By Geoff Smith, Senior Solutions Architect
As this is the last entry in the Mind the Gap blog series, I wanted to tie up all of the loose ends from the previous posts. In those, I’ve asked all of us in IT to break out of our comfy IT management “snuggies” and look at how our world is changing. In the past, IT has been the gatekeeper to technology for the business, mainly because we were the only people who lived it every day. That is no longer true.
In nature, each generation of a species evolves in some way, adapting to changes in their environment, habitat, or position in the food chain. The same can be said for IT users. As each new workforce generation rolls into the business world, they bring with them a greater understanding of what technology is and what it can do for them. I’ve been supporting users since the early 80s, when we got the cross-eyed, “I don’t need that thing” look when you dropped their new computer on their desk and took away their Rolodex. Today, if they don’t have a new laptop every 2 years you are “inhibiting my ability to function.”
This shift, in a relatively short timeframe, is what I call the Greatest Generation Users, or GGU. The workforce today is filled with GGUs. They come out of high schools and colleges with more IT awareness than many of us did when we finished our degrees in computer science. It may not be true IT knowledge, but that makes it even more difficult to support them adequately. GGUs function in a completely different way than businesses typically do today, and in order to enable a business to take full advantage of those they hire, IT is often the one saying “no you can’t.”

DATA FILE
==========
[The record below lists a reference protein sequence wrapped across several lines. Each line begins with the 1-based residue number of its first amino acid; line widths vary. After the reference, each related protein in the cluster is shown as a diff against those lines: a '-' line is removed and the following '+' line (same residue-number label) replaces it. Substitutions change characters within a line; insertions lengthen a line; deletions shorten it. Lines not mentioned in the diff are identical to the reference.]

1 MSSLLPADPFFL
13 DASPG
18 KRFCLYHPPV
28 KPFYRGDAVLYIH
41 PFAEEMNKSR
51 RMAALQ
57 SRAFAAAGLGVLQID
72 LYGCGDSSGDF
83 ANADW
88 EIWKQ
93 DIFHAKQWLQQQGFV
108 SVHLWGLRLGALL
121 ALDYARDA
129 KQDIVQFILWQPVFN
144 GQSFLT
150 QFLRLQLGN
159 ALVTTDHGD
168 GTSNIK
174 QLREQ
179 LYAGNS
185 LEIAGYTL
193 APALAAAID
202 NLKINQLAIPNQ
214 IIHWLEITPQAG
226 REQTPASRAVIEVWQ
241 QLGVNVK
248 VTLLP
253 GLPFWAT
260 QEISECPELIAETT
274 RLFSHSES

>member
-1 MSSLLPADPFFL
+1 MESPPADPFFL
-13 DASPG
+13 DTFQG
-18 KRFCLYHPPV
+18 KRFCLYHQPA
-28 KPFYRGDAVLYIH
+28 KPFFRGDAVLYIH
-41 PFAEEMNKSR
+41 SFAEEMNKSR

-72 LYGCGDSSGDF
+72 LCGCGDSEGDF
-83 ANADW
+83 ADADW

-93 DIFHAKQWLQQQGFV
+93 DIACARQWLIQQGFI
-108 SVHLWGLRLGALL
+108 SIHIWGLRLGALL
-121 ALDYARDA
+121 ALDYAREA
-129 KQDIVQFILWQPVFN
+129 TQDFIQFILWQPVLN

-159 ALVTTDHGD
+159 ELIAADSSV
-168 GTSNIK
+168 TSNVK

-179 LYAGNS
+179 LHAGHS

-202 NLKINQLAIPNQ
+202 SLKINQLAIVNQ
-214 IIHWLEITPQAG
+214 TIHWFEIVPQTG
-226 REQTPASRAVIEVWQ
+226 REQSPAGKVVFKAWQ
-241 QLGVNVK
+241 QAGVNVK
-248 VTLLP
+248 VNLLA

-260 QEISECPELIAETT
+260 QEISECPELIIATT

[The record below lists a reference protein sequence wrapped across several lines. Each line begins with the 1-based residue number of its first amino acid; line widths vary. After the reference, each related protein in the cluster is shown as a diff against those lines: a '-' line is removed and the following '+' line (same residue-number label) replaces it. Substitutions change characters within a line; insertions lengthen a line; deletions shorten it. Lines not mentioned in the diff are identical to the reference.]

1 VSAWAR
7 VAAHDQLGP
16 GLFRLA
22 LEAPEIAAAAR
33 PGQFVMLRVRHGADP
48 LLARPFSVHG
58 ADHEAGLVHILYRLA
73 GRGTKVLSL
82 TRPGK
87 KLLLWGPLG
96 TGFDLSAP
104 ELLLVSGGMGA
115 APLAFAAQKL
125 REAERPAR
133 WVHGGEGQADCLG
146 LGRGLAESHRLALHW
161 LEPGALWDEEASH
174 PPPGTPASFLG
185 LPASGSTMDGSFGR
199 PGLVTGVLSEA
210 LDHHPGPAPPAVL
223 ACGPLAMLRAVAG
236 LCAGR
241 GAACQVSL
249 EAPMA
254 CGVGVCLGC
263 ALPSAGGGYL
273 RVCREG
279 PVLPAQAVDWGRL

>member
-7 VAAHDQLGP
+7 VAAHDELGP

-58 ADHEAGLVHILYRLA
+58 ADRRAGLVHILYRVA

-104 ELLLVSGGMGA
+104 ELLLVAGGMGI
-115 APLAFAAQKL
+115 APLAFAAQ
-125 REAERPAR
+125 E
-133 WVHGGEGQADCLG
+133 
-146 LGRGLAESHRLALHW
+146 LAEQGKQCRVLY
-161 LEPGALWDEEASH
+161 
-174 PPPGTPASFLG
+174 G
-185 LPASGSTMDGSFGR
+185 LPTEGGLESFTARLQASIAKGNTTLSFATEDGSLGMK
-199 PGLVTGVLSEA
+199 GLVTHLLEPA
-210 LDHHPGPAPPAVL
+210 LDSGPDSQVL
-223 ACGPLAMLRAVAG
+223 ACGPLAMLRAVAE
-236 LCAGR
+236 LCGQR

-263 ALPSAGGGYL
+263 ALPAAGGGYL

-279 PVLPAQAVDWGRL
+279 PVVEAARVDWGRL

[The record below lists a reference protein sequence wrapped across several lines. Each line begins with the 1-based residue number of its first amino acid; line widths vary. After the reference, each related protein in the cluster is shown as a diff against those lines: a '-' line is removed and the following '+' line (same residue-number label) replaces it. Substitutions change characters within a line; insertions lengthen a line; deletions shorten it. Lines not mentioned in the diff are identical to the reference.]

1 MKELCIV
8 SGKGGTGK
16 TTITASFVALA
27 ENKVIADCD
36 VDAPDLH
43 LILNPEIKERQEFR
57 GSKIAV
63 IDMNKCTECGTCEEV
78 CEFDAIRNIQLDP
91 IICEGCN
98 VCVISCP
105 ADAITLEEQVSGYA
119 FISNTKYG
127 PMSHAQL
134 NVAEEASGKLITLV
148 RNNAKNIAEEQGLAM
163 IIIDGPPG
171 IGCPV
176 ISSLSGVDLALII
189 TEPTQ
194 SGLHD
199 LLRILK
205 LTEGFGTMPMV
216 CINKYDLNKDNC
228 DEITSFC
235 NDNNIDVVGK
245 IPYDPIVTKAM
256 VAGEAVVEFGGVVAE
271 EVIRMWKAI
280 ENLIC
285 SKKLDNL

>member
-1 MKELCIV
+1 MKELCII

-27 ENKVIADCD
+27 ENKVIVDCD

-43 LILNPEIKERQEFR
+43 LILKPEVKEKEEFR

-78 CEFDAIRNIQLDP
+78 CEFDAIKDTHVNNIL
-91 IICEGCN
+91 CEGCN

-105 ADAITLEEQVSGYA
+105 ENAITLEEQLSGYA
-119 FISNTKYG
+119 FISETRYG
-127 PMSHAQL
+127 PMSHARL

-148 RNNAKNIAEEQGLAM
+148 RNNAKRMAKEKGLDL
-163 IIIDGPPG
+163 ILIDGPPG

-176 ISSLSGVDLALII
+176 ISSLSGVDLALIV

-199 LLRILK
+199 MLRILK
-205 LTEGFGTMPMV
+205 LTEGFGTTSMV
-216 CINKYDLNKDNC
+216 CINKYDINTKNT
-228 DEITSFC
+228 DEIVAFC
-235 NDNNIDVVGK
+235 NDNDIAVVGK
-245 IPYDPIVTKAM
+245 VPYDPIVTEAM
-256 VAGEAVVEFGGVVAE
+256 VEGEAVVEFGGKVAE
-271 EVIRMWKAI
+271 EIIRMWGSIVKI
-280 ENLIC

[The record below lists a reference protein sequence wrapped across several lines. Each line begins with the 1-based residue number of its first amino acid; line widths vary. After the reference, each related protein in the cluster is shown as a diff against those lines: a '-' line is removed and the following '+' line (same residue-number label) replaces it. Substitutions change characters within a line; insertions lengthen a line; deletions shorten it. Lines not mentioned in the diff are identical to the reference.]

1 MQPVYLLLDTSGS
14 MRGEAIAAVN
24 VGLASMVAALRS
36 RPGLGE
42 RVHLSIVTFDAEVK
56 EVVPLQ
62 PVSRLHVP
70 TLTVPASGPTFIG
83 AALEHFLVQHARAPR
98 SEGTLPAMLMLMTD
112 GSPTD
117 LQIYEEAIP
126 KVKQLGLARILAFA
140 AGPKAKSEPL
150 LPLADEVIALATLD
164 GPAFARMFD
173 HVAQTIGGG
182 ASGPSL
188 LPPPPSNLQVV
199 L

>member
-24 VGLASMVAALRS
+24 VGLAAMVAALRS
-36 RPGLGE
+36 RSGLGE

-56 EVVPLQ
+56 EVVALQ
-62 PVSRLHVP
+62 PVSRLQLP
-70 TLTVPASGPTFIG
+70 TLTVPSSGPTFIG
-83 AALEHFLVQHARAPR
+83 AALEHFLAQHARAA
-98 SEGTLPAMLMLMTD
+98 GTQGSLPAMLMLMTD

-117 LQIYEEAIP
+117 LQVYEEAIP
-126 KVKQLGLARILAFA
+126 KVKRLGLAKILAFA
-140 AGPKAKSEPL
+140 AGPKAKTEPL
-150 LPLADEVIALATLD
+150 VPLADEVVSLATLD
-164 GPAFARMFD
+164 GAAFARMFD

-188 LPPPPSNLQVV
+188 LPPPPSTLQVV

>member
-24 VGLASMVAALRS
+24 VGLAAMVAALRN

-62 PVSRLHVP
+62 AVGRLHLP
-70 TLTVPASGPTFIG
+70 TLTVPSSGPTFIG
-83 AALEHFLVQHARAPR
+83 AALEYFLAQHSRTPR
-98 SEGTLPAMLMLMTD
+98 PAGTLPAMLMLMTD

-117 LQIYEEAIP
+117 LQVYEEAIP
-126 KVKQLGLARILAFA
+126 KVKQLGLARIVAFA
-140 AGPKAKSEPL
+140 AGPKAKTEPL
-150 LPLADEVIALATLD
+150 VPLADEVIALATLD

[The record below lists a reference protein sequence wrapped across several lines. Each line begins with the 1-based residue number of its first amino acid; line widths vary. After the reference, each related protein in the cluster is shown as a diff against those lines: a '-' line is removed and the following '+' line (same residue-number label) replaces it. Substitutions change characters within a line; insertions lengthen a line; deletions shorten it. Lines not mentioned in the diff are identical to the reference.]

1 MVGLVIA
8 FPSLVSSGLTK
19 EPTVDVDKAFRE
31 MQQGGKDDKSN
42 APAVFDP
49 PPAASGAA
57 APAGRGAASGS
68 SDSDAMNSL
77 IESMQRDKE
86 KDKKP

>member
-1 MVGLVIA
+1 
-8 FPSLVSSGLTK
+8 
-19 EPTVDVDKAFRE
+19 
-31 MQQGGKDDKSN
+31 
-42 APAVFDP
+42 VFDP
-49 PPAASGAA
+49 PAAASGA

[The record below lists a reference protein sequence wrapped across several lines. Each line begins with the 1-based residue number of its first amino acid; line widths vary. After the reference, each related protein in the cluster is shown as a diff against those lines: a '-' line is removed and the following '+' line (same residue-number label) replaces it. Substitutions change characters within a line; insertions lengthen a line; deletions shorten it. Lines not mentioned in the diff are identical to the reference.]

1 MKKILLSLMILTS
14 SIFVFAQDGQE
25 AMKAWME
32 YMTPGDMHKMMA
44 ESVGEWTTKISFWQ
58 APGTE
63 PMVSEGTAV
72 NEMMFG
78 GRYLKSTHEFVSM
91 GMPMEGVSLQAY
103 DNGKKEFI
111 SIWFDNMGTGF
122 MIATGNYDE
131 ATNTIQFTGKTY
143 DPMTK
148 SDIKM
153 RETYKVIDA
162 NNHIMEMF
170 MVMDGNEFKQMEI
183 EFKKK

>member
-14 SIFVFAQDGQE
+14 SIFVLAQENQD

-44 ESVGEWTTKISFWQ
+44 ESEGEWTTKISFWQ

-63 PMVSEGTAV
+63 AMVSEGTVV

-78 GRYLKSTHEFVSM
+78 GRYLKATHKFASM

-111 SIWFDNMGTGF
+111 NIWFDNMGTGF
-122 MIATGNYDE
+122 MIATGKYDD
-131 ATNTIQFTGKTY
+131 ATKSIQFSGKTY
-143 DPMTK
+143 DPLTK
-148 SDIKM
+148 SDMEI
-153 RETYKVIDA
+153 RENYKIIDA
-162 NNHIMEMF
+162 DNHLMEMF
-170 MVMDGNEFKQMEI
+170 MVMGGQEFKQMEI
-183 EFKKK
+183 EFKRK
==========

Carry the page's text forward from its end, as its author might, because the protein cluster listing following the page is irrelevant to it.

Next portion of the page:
Many in IT still firmly believe that if technology ideas or capabilities are not borne from IT, they must be inherently suspect. But all you have to do is look at where your innovation “cheese” has been moved to (see Mind the Gap – Consumerization of Innovation) and you will quickly realize that to keep up with the GGUs you have to shrug off the corporate technology chains and find solutions that enable the GGUs to work in the ways they want. Remember—your bosses are often GGUs as well.
Beyond these users and their knowledge and expectations lies the grey world of “usability.” Up time is a thing of the past. GGUs expect little to no latency in their technology solutions and watch out if they have to refresh a page just to get updated data. Usability equals efficiency in the mind of the business, and efficiency equals profit.
And it’s not just about mobile devices, remote access, work from home or other entitlements, it’s also about how you support these use cases, ensuring the same high standards you provide to traditional corporate users. Technology and work freedoms are rapidly becoming “perks” to hiring desirable candidates. People are now more than ever the intellectual property of most organizations, and if IT is the blocking force for enablement, you may soon be waving to the GGU who takes your spot on the roster.